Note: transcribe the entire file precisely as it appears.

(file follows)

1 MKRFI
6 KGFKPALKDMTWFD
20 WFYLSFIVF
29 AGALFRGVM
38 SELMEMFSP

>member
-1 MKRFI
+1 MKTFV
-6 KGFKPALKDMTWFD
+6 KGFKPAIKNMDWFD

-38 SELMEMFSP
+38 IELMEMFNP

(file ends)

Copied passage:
1 MKRFI
6 KGFKPALKDMTWFD
20 WFYLSFIVF
29 AGALFRGVM
38 SELMEMFSP

>member
-1 MKRFI
+1 MKTFV
-6 KGFKPALKDMTWFD
+6 KGFKPAIKNMDWFD

-38 SELMEMFSP
+38 IELMEMFNP